Hedda Meadan University of Illinois at Urbana-Champaign, USA
Kathleen Meeker University of Washington, USA
Leslie Munson Portland State University, USA
John Neisworth Behavior Technics Associates, USA
Samuel L. Odom University of North Carolina, USA
Michaelene M. Ostrosky University of Illinois at Urbana-Champaign, USA
Douglas Powell Purdue University, USA
Kristie Pretti-Frontczak B2K Solutions, Ltd.
Brian Reichow University of Florida, USA
Amy Reschly University of Georgia, USA
Cordelia Robinson Rosenberg University of Colorado at Denver, USA
Nancy Rosenberg University of Washington, USA
Diane Sainato The Ohio State University, USA
Susan Sandall University of Washington, USA
Amy Santos University of Illinois at Urbana-Champaign, USA
Rosa Milagros Santos University of Illinois at Urbana-Champaign, USA
Hannah Schertz Indiana University, USA
Ilene Schwartz University of Washington, USA
M'Lisa Sheldon Western Carolina Center, USA
Patricia A. Snyder University of Florida, USA
Scott Snyder University of Alabama, Birmingham, USA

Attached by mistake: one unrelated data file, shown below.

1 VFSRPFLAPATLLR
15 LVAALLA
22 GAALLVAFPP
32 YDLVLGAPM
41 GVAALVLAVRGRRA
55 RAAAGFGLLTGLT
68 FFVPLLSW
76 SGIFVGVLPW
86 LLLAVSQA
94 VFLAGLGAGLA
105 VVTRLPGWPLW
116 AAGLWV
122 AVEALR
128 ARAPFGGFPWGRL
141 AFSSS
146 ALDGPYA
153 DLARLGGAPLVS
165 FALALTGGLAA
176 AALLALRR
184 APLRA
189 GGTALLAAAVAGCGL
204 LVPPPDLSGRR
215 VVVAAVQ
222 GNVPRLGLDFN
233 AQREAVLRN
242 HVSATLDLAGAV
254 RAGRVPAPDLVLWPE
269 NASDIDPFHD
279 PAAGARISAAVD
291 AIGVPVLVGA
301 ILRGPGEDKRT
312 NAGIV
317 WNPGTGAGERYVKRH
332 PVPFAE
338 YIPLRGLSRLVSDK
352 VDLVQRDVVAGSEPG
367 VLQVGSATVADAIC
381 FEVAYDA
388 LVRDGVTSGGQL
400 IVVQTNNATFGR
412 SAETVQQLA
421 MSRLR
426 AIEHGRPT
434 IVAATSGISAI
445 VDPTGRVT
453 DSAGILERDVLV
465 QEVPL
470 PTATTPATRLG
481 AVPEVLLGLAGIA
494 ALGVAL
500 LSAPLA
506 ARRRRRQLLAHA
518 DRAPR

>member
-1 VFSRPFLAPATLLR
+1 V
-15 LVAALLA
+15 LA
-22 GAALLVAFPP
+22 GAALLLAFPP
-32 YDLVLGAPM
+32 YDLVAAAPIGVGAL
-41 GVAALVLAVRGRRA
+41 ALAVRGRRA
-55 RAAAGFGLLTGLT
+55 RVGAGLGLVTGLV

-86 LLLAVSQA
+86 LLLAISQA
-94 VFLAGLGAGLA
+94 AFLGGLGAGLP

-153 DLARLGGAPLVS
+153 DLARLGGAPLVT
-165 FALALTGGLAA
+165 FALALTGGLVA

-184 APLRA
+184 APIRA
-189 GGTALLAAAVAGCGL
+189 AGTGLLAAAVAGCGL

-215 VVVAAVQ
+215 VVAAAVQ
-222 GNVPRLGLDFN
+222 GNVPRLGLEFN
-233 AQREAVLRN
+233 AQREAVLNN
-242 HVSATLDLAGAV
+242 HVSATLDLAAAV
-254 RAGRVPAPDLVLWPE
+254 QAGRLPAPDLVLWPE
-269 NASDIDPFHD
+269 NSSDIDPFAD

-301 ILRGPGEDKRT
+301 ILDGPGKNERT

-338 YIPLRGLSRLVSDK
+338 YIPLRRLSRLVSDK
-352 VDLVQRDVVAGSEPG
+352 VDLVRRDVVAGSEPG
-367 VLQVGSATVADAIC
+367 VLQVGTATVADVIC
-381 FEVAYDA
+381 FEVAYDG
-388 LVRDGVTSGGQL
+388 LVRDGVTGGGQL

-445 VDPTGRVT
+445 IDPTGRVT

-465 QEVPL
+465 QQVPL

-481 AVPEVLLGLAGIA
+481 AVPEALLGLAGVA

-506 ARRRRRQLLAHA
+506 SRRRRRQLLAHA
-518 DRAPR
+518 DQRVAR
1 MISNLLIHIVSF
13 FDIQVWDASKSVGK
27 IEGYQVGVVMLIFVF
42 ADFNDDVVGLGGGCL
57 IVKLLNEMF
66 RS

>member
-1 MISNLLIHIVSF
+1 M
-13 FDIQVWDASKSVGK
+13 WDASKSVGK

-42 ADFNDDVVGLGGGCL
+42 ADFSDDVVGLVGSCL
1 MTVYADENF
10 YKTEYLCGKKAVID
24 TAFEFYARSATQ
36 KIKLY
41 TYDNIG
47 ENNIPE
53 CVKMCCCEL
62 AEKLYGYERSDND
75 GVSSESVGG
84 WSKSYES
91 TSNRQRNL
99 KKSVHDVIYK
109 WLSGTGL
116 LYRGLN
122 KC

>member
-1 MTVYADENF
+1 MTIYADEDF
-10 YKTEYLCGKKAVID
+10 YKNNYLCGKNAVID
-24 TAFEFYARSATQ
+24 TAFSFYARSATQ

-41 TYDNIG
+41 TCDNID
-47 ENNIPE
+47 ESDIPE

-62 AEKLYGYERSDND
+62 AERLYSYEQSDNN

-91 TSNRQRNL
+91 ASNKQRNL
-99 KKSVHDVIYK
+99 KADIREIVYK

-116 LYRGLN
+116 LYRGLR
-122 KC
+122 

Jane K. Squires University of Oregon, USA
Aubyn Stahmer UC Davis MIND Institute, USA
Vicki D. Stayton Western Kentucky University, USA
Sarintha Buras Stricklin Innovations in Education, LLC, USA
Yasemin Turan San Diego State University, USA
Steven Warren University of Kansas, USA
M. Jeanne Wilcox Arizona State University, USA
Michael Willoughby University of North Carolina at Chapel Hill, USA
Ruth Wolery Vanderbilt University, USA
Katie Wolfe University of South Carolina, USA
Juliann Woods Florida State University, USA
Paul Yoder Vanderbilt University, USA
Seon Yeong Yu University of Massachusetts, Amherst, USA
Associate Editors
Erin E. Barton Vanderbilt University, USA
Jennifer Grisham-Brown University of Kentucky, USA
Louise A. Kaczmarek University of Pittsburgh, USA
Scott McConnell University of Minnesota, USA
Debra McKeown Georgia State University, USA
Hedda Meadan-Kaplansky University of Illinois, USA
Kristen N. Missall The University of Iowa, USA
Carla Peterson Iowa State University, USA
Salih Rakap Ondokuz Mayis University, Samsun, Turkey
Rosa Milagros Santos University of Illinois at Urbana-Champaign, USA
Tina L. Stanton-Chapman University of Cincinnati, USA
Dale Walker University of Kansas, USA
Incoming Associate Editors
Erin Barton Vanderbilt University, USA
Jennifer Grisham-Brown University of Kentucky, USA
Scott McConnell University of Minnesota, USA